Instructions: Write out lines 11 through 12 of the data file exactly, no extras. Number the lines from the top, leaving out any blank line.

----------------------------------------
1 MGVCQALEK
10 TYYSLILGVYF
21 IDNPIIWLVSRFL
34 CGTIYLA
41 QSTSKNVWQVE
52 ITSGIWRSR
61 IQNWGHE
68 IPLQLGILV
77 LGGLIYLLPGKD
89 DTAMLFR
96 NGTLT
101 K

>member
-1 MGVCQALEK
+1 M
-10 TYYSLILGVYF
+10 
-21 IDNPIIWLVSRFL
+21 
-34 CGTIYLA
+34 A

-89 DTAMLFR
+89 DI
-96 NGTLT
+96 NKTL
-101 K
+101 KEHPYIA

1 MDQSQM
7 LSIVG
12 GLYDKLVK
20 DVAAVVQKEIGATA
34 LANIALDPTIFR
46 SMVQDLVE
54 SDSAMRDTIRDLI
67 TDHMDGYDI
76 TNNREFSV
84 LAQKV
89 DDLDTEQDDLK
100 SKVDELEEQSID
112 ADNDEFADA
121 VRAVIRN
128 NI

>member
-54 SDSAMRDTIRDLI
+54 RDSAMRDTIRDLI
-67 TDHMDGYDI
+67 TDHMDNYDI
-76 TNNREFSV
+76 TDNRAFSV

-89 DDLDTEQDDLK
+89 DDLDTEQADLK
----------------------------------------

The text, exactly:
96 NGTLT
101 K